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This is an application that was designed for GNOME. However, if you installed both GNOME and KDE, as was suggested in Chapter 2 “Installing Linux,” you will have access to it in KDE as well. Many people these days use personal digital assistants (PDAs), and GNOME Pilot is a neat little application that will help you synchronize your PDA with your PC, allowing the transfer of data between the two. Of course this application will not be of much use to you if you do not have a PDA, and you might consider skipping this part. If you are continuing, it will be important that you have your PDA connected before launching this wizard.
When you launch GNOME Pilot for the first time, a wizard will walk you through the process of setting up your PDA-Linux connection. The first screen of this wizard is shown in Figure 14.4.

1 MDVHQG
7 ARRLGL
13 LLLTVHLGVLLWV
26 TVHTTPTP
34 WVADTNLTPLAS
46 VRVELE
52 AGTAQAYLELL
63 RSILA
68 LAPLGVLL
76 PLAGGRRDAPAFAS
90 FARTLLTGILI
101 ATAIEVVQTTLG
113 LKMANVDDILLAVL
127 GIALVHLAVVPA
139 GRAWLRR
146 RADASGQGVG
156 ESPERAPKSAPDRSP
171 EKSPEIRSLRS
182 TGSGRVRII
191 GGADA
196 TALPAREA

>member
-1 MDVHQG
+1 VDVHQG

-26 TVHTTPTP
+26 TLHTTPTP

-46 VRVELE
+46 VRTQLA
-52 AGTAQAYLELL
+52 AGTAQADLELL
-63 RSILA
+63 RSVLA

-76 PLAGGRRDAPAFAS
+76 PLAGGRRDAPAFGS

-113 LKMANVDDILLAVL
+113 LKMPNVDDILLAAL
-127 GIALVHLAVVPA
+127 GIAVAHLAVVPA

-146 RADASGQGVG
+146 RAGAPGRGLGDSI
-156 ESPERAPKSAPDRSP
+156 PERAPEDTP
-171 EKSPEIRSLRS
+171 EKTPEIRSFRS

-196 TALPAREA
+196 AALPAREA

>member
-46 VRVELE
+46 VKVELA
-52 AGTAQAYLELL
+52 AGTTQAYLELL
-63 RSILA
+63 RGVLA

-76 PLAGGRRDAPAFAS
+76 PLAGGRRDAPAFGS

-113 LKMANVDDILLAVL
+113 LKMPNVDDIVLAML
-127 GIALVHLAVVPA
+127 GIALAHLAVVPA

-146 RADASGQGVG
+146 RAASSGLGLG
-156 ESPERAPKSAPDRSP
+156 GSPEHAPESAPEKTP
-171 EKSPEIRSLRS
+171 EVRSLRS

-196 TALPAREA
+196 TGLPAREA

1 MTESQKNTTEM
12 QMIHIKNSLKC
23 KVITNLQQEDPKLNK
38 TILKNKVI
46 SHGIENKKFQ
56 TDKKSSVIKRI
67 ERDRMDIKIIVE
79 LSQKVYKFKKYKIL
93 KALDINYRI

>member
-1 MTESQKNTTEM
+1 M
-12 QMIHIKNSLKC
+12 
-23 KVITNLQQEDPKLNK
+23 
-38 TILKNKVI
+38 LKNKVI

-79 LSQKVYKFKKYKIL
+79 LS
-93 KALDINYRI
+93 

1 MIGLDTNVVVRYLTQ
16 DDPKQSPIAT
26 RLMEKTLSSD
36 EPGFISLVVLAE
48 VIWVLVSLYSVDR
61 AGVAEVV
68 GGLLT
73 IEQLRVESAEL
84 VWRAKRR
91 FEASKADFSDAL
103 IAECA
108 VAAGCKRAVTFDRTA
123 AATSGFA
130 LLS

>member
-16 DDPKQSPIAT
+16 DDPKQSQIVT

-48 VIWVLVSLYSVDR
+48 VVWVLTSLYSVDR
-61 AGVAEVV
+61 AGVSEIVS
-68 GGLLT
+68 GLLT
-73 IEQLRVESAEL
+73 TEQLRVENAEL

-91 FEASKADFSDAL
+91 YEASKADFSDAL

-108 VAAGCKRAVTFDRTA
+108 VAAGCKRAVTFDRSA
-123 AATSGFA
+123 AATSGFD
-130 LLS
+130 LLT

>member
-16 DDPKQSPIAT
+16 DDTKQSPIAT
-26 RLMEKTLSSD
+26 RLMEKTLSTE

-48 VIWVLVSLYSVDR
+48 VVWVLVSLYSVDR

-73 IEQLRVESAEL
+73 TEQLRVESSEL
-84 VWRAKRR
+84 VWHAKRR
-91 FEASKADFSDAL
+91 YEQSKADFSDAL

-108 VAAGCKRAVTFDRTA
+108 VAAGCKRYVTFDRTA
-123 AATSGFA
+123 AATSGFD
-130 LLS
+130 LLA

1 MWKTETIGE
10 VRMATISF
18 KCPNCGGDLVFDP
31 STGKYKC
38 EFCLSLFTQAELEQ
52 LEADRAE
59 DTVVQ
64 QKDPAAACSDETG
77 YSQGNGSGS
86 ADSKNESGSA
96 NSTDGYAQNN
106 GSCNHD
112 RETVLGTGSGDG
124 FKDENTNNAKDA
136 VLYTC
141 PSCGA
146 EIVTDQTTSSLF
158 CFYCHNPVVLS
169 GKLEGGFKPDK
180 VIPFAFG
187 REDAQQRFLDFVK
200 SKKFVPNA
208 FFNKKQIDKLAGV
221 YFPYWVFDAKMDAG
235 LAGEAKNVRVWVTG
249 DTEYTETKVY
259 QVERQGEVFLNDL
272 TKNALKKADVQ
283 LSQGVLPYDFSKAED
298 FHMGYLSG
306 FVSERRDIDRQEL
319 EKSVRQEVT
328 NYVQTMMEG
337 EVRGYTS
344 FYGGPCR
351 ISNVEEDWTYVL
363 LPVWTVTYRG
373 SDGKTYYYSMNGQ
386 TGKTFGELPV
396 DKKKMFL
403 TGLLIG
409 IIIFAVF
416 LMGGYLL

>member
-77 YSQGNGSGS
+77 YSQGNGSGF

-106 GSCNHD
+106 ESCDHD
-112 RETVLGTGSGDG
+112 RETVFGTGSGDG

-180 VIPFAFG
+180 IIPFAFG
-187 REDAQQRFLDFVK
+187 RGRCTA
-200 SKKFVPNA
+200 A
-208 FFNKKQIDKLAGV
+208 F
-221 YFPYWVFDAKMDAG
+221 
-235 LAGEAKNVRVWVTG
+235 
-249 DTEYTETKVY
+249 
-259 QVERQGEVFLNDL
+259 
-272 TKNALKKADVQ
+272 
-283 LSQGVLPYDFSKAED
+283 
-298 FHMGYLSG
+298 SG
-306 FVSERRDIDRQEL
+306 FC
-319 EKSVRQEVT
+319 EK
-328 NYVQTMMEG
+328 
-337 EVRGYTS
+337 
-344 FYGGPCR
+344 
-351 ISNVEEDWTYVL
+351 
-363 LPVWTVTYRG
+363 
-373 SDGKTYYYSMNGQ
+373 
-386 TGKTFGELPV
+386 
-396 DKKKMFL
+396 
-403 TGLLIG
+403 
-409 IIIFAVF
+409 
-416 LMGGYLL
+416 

Figure 14.4: The GNOME Pilot Wizard, screen one.
The second screen of the wizard, shown in Figure 14.5, begins gathering important information about your PDA and its cradle. In case you are not aware, cradle is the term for the stand you mount your PDA in. This screen will ask you what you want to name that cradle, what type of connection you have, and what speed you connect at.
Figure 14.5: The GNOME Pilot Wizard Cradle Settings.
The next two screens inquire as to whether or not you have ever used the sync software to synchronize your PDA with GNOME and then starts the process of querying your PDA, via the connection you have defined. This is why it is critical to have your PDA connected when you run this wizard.
Once you are done you will be taken to the main screen for GNOME Pilot, shown in Figure 14.6. This screen displays the various PDAs you have set up and their current status. You can set up GNOME Pilot to handle more than one PDA. You also can add new PDAs and edit existing ones from this screen without using the wizard. The wizard will launch only the first time you start GNOME Pilot.
Figure 14.6: The GNOME Pilot screen.
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